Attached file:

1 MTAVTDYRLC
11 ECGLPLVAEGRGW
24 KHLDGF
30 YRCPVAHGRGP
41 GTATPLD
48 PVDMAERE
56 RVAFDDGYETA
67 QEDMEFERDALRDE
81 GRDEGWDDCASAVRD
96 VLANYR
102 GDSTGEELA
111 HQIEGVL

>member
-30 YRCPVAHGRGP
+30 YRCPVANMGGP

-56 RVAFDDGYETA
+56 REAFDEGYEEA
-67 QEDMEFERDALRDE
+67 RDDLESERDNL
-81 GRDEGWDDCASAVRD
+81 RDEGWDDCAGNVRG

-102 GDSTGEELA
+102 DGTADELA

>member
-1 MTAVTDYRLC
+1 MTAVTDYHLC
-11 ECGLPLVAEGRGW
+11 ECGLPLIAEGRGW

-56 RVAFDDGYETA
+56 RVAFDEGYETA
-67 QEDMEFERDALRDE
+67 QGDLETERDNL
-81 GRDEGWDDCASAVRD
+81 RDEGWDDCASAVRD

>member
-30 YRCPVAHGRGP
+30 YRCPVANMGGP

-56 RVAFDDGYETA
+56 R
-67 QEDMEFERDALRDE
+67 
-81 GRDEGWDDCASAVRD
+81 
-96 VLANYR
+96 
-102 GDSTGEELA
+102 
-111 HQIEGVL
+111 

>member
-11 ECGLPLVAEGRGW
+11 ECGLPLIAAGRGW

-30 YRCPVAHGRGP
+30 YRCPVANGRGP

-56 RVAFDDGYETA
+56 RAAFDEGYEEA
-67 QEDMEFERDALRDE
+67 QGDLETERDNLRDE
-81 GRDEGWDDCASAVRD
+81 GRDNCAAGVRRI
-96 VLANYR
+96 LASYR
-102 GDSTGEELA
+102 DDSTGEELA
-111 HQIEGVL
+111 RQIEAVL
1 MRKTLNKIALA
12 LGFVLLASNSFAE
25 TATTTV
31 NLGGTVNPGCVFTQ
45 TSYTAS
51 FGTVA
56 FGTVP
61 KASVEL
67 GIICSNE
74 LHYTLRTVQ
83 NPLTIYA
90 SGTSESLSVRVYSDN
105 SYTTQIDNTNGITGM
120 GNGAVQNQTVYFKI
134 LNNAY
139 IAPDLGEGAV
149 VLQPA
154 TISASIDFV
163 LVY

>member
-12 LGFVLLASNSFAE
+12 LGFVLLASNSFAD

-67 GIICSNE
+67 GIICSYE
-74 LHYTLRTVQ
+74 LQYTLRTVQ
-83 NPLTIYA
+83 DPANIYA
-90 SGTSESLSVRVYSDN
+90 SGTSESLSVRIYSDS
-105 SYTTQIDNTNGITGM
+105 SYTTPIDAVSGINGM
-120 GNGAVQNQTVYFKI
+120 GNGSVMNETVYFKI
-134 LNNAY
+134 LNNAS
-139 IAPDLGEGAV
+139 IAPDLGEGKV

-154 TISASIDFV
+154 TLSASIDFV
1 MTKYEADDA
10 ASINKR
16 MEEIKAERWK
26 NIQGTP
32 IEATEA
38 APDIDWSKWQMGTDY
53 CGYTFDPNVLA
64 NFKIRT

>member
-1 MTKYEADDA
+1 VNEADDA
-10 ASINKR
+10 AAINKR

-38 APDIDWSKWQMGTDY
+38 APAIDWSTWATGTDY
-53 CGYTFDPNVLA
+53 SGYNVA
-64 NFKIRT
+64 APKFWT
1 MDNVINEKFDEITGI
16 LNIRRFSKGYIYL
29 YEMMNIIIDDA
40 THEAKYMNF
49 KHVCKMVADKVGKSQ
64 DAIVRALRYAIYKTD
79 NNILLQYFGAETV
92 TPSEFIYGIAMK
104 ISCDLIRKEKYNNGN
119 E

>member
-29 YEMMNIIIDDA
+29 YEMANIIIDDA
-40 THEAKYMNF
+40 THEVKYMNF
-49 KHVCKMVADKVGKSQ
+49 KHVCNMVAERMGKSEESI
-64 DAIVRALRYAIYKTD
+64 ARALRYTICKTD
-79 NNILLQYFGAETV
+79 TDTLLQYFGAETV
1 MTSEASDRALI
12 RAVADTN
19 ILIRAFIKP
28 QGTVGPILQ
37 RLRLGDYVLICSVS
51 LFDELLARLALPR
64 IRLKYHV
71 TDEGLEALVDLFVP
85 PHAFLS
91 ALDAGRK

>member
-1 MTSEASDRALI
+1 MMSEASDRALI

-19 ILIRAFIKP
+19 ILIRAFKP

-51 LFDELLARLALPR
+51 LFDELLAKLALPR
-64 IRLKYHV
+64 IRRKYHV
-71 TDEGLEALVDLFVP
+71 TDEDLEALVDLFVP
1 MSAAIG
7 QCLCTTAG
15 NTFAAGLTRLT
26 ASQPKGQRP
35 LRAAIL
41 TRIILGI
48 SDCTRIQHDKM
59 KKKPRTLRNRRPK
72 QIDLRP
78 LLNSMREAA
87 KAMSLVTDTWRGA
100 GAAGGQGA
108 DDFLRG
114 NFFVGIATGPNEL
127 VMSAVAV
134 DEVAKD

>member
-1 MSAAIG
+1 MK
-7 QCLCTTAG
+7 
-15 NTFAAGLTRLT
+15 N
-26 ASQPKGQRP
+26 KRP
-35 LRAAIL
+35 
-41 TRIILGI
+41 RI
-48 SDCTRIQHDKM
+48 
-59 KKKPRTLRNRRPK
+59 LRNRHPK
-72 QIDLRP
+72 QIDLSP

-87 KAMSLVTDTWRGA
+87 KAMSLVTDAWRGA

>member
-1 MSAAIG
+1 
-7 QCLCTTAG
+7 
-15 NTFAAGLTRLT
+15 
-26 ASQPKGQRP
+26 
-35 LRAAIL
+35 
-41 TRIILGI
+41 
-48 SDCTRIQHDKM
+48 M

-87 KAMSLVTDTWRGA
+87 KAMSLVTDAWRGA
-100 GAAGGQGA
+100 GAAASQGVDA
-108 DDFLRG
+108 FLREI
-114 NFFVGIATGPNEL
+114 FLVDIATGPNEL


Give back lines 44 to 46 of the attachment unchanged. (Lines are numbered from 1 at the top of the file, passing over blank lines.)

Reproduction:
-96 VLANYR
+96 
-102 GDSTGEELA